In hybrid breeding, you crossbreed separate father and mother lines with a limited genetic variation. As a result of the heterosis effect, the progenies are better than both parents, and hybrid breeding enables you to achieve combinations of crossbreeding in a more targeted way. By using diploid potatoes, the breeding process becomes more efficient. The genes for new or improved characteristics only need to appear on 2 pairs of chromosomes instead of 4. The transition to hybrid diploid varieties of sugar beet took over 20 years, but KWS believes that this will be possible for potatoes within 10 years.

Need to know

  • Goal: diploid potatoes from seed
  • Long term (10 years) investment
  • Best diploids already on par with tetraploid
  • Faster succesion better varieties
  • Seed potatoes: less prone to disease, easy storage & transport

Potato seed

The ultimate aim is to grow potatoes from seed, states Hofmann. “Seed is far less susceptible to disease than tubers, plus it is easier to store and to transport. We are also breeding our diploid potatoes to have characteristics that will make it possible to grow them from seed. That could result in far more plants per hectare, growing one or two tubers from a single seed, and that shortens the growing season.”

Once cross-fertilised or self-fertilised, the plant develops berries. Bags are positioned to prevent them falling onto the floor. Each bag has a number to enable the plant to be identified. - Photo: Ruud Ploeg
Once cross-fertilised or self-fertilised, the plant develops berries. Bags are positioned to prevent them falling onto the floor. Each bag has a number to enable the plant to be identified. - Photo: Ruud Ploeg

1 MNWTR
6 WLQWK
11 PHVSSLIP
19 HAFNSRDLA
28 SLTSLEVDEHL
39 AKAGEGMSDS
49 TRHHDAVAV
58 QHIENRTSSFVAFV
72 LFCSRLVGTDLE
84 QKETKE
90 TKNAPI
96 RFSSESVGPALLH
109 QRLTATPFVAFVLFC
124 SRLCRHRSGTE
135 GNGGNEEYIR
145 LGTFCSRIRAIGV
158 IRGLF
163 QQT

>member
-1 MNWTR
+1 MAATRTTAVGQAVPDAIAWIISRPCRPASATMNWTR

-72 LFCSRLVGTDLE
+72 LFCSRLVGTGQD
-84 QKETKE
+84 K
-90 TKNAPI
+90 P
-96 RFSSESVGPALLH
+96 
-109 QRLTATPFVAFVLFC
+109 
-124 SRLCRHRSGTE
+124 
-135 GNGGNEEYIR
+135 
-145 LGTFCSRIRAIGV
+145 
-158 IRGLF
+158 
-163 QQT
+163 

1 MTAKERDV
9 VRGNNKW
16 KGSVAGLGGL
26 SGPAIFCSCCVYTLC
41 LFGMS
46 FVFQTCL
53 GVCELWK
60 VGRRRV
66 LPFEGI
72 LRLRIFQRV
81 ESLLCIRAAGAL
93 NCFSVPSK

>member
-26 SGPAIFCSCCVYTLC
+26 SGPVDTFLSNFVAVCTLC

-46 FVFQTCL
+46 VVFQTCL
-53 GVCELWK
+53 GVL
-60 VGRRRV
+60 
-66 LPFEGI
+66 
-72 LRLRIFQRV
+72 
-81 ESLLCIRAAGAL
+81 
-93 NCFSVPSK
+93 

“The question is also whether you still need to grow potatoes from seed in ridges, or simply grow them in the ground as with sugar beet. It could turn out, however, that in our temperate climate it takes too long to achieve a sizeable yield directly from seed.”

In the future, we may see a system in which basic potato seed is cultivated in the warm regions of southern Europe. Or we may grow young plants from seed in greenhouses, which we then plant out in the field, as we do with oilseed rape in north western Europe. Growers also do this with sugar beet in northern Japan, where the growing season is too short to grow sugar beet from seed.

Greater clarity after 10 years

It would mean a significant change for the potato sector. “Traditional breeding will continue for the time being alongside the new breeding methods such as that used by KWS,” remarks Hofmann. “It will certainly take another 10 years or so before it becomes clear what the outcome will be for breeding and cultivation.”

KWS – a largely family-owned company

KWS Saat is an international breeding company with its headquarters in Einbeck, Germany. KWS is 56%-owned by the German Büchting and Arend Oetker families, while 15.1% is owned by the investment company Tessner Beteiligung. The remaining shares (28.9%) are listed on the Frankfurt Stock Exchange. Its turnover in 2015/2016 was € 1,037 billion, of which 17.6% was spent on research and development.

The potato breeding business of KWS is located in Nagele in the Netherlands. - Photo: Ruud Ploeg
The potato breeding business of KWS is located in Nagele in the Netherlands. - Photo: Ruud Ploeg

KWS Saat is concerned with breeding maize, sugar beet, grain, oilseed rape and sunflower, in particular. It has been breeding potatoes since 1920 via its subsidiary Ragis. In 1987, Ragis began a collaboration with the German company Saka. This came to an end in 2007, and KWS lost a major foothold in the international seed potato market. For this reason, it began a partnership with Dutch seed potato firm Van Rijn in 2008. In 2011, KWS became the full owner of the joint venture and founded KWS Potato. In 2016, KWS sold its traditional breeding business to Stet Holland, and since then has only been concentrating on hybrid breeding.